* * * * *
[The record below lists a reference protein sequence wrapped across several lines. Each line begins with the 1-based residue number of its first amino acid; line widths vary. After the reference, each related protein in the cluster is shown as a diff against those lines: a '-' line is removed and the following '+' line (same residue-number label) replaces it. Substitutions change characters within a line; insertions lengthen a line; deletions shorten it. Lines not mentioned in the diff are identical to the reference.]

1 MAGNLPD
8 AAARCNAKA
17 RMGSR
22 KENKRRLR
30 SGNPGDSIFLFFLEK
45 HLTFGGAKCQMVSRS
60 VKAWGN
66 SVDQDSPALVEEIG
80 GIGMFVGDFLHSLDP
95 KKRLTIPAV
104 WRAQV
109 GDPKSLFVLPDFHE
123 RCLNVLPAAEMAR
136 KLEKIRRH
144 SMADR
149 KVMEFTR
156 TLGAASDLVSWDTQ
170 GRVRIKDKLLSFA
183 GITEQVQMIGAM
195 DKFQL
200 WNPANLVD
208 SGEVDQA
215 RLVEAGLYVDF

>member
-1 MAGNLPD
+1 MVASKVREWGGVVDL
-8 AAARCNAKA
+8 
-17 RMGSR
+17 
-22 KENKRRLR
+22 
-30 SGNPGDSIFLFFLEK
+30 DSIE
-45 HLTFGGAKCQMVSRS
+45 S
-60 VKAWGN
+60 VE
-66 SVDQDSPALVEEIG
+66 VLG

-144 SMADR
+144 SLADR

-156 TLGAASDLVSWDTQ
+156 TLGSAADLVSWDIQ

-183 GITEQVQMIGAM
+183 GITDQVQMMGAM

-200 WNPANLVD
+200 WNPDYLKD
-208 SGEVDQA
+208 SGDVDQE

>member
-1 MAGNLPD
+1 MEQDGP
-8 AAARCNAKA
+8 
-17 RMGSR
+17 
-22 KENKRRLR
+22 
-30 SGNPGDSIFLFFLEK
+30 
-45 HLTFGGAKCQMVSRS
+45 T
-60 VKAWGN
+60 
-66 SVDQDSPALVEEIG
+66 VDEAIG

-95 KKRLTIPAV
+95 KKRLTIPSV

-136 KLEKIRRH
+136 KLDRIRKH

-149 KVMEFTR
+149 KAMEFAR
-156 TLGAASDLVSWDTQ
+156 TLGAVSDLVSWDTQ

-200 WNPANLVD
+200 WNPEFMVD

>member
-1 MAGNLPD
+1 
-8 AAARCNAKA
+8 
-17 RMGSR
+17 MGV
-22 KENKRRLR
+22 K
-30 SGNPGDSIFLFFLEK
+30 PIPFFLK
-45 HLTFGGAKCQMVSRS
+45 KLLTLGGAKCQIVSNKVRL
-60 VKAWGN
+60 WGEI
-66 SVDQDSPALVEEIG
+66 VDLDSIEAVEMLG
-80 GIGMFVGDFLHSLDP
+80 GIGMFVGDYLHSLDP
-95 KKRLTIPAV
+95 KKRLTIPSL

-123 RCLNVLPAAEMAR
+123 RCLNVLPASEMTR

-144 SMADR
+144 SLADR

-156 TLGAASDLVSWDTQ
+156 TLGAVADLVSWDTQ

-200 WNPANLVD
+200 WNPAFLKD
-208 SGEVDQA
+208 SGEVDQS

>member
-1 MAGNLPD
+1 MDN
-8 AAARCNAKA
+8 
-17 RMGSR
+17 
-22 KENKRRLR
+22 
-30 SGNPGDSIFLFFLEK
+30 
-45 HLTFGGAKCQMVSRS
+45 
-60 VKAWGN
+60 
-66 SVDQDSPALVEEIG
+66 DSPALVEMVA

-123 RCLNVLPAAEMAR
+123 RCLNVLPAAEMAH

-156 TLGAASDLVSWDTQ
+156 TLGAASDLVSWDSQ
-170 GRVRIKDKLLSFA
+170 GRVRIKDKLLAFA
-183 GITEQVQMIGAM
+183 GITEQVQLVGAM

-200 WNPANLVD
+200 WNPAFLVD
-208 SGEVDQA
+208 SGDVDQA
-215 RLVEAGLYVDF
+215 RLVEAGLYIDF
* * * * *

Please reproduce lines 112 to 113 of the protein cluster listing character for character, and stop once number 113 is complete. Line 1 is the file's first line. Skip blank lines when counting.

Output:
+1 MDN
-8 AAARCNAKA